The objectives of the study described in this article were threefold. The first objective was to create a detailed inventory of measures to operate climate neutrally in 2020, which go further than just energy recovery from the water cycle as in the previous inventories. The intention was to identify also measures related to other forms of renewable energy, process modifications in water treatment (both drinking water and wastewater), and use of alternative chemicals and raw materials. The second objective was to quantify the measures not only in terms of reduction of GHG emissions, but also in terms of finances, more specifically the required investments and the effects on yearly costs. The third objective was to develop a framework to prioritize all the measures based on the effect on GHG emissions and the financial implications.

METHODS

To identify measures, a workshop was organized for employees of Waternet. In this workshop all relevant disciplines were represented. The attendees were expected to propose measures to reduce GHG emissions without any restrictions. At the workshop all proposed measures were roughly estimated for their effect on GHG emissions. Subsequently, in a detailed study, all proposed measures were analyzed in-depth for their effect on GHG emissions and their effect on costs, and their realization periods were estimated.

GHG emissions were calculated based on the international Greenhouse Gas Protocol (World Resource Institute (WRI) & World Business Council for Sustainable Development (WBCSD) 2004). To determine the effect of greenhouse gas emissions on the climate footprint, the Intergovernmental Panel on Climate Change Global Warming Potential (IPCC GWP) 100a method (Solomon et al. 2007) was used. Within this method, only the environmental problem of climate change is evaluated and the results are expressed in CO2 equivalents.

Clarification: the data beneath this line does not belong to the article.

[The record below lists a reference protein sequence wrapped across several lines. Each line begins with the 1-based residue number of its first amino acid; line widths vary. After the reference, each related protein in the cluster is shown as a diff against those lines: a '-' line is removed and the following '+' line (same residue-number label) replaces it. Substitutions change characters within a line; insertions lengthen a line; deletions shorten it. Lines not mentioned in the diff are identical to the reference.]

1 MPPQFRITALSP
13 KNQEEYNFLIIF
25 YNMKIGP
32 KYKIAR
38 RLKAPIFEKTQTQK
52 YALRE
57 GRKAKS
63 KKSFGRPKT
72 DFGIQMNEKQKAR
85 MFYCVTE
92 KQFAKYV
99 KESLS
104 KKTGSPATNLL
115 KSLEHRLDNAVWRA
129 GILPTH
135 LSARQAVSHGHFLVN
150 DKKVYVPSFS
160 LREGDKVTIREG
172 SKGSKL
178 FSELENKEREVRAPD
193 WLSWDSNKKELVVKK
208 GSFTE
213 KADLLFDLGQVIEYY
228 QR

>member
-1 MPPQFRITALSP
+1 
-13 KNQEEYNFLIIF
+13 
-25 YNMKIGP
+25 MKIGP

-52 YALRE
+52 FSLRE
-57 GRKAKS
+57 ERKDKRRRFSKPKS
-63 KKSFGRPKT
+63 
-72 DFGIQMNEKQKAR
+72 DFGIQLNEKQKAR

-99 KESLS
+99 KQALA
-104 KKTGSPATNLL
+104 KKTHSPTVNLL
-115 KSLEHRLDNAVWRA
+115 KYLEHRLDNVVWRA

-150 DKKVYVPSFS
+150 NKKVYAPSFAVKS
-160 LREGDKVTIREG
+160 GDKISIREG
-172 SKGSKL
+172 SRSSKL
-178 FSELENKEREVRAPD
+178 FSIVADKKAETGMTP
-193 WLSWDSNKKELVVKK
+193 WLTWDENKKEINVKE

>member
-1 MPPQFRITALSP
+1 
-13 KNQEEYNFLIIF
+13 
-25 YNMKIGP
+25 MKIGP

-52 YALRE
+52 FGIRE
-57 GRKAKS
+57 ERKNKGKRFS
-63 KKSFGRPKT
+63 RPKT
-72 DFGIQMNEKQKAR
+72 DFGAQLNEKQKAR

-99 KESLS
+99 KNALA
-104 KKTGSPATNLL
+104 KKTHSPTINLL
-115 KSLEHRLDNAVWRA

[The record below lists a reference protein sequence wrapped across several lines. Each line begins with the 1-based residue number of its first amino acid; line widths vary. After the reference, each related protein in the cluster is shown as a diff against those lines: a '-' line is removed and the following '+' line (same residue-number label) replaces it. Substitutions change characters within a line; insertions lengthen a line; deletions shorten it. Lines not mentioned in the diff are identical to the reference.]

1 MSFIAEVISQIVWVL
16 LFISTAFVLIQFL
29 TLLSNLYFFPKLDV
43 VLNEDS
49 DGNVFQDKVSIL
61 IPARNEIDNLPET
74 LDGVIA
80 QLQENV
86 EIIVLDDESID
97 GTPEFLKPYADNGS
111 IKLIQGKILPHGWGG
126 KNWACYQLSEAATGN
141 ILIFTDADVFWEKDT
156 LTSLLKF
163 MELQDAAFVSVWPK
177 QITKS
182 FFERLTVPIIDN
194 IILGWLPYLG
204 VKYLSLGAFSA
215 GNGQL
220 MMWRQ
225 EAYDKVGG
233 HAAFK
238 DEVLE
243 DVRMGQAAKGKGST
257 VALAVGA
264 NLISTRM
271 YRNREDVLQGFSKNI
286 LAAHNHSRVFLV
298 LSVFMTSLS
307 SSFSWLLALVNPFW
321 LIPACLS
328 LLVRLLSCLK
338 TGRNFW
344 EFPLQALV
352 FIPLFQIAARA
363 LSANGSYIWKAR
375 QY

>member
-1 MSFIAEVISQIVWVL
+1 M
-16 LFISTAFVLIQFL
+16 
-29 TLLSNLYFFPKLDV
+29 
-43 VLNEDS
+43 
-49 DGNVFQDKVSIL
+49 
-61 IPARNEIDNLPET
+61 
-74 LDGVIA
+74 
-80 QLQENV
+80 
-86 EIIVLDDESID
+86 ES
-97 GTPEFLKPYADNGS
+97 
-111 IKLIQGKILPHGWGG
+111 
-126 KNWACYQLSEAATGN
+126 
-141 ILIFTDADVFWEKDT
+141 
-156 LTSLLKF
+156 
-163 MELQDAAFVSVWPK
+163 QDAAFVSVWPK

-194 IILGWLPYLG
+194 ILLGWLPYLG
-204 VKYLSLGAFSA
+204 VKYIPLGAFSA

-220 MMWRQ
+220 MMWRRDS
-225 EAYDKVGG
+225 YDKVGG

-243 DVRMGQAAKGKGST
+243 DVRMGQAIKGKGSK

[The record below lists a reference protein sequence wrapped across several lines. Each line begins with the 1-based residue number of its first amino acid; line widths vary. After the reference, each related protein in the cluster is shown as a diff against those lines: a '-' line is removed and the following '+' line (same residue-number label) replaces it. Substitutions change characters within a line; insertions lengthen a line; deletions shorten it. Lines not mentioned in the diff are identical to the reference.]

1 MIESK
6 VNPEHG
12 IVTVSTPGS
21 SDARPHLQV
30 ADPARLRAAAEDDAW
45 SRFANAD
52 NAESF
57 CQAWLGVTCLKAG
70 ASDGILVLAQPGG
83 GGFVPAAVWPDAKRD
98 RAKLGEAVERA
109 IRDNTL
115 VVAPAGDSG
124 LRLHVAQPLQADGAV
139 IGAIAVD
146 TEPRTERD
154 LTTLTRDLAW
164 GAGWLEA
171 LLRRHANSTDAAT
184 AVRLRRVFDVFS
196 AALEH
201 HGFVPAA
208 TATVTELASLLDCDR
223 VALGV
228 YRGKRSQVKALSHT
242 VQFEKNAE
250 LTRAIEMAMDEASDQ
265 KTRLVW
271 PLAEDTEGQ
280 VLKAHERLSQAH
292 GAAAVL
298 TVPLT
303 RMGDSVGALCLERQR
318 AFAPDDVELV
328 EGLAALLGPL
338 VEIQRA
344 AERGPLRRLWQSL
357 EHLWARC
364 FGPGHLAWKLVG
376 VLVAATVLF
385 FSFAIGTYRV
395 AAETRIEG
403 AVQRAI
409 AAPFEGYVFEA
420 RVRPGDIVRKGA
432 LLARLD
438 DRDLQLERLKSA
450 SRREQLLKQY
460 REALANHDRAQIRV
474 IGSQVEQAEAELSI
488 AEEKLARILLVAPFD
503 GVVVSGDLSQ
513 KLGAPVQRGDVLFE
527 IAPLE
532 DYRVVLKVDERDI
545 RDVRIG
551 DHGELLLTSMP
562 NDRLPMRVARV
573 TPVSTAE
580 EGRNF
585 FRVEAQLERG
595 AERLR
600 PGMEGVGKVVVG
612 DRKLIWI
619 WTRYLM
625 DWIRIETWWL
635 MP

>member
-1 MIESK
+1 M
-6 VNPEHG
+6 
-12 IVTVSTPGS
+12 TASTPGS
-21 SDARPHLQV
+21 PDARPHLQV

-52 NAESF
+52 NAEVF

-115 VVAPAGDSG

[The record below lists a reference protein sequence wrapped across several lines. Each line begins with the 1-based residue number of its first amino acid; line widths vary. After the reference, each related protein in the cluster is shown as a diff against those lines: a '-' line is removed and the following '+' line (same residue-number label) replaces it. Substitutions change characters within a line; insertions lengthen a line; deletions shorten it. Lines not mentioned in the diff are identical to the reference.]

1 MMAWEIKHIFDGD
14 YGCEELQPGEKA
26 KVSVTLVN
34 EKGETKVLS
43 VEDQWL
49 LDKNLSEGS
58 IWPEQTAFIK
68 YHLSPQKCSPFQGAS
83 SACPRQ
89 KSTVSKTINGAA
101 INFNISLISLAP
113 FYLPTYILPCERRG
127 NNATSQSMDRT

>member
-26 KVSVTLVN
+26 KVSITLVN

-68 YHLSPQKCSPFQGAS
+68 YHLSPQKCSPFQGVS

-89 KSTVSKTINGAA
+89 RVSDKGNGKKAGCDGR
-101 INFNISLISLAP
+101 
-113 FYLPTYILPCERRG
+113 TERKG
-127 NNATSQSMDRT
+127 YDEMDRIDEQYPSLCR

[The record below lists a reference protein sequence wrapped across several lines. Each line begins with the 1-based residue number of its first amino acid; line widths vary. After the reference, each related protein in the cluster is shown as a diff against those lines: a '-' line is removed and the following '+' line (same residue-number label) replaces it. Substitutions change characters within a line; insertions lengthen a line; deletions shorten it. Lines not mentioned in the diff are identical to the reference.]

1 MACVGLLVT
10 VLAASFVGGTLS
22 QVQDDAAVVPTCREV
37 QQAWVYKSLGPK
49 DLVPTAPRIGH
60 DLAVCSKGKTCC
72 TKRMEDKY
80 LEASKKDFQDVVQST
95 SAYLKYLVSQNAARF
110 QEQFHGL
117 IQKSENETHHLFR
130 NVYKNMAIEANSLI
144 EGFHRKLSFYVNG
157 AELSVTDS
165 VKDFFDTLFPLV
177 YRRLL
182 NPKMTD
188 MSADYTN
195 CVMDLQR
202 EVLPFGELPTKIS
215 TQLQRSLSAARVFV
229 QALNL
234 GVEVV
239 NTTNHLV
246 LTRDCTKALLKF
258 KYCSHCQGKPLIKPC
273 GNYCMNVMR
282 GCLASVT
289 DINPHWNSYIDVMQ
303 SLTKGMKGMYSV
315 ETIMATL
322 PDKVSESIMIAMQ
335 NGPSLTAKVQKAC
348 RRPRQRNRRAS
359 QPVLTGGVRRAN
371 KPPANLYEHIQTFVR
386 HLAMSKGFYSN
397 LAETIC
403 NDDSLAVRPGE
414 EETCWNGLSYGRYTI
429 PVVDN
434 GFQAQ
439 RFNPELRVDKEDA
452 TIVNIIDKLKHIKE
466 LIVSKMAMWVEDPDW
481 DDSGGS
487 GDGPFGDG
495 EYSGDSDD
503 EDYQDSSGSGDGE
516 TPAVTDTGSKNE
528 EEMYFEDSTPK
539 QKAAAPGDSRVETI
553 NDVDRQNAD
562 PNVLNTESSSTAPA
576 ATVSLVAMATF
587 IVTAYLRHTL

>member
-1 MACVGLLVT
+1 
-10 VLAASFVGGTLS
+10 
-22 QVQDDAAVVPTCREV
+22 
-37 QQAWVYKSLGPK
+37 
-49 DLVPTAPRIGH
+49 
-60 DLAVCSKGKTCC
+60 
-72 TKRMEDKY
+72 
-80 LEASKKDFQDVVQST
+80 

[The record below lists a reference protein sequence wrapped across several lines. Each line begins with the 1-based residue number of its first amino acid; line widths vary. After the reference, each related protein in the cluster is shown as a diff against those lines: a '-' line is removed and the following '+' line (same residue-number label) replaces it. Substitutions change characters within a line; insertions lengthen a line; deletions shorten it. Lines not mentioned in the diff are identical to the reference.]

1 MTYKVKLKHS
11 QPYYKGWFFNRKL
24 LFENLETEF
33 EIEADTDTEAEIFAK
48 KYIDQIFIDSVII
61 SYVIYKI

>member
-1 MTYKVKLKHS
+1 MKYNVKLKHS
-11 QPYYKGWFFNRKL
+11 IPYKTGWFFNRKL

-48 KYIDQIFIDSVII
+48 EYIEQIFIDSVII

In the Greenhouse Gas Protocol, emissions are divided in three scopes:

  • Scope 1: direct GHG emissions. Direct GHG emissions occur from sources that are owned or controlled by the company. This covers the emission of CO2 due to the use of fossil fuels, and the emission of nitrous oxide (N2O) and methane (CH4) as process emissions from wastewater and sludge treatment (Frijns 2012).

  • Scope 2: electricity indirect GHG emissions. Scope 2 accounts for GHG emissions from the generation of purchased electricity consumed by the company. Scope 2 emissions physically occur at the facility where the electricity is generated.

  • Scope 3: other indirect GHG emissions. Scope 3 emissions are a consequence of the activities of the company, but occur from sources not owned or controlled by the company. Indirect emissions result from, for example, extraction and production of purchased materials (chemicals, raw materials) and fuels, transport-related activities, waste disposal and use of sold products and services.

Scope 1 and scope 2 directly relate to the operations of Waternet and can be directly influenced by Waternet. Scope 3 concerns the emissions caused by chemicals, raw materials and services used by Waternet by the suppliers of these goods, and the emissions due to the use of products and services sold by Waternet. According to the Greenhouse Gas Protocol, scope 3 is optional. Accounting for scope 3 emissions need not involve a full-blown GHG life cycle analysis of all products and operations. In this study, for scope 3 positive effects on GHG emissions of measures initiated by Waternet, such as recovery of energy from the water cycle and reuse of biomass from the water cycle, were also taken into account and credited to Waternet to realize the aim of a climate neutral operation of Waternet.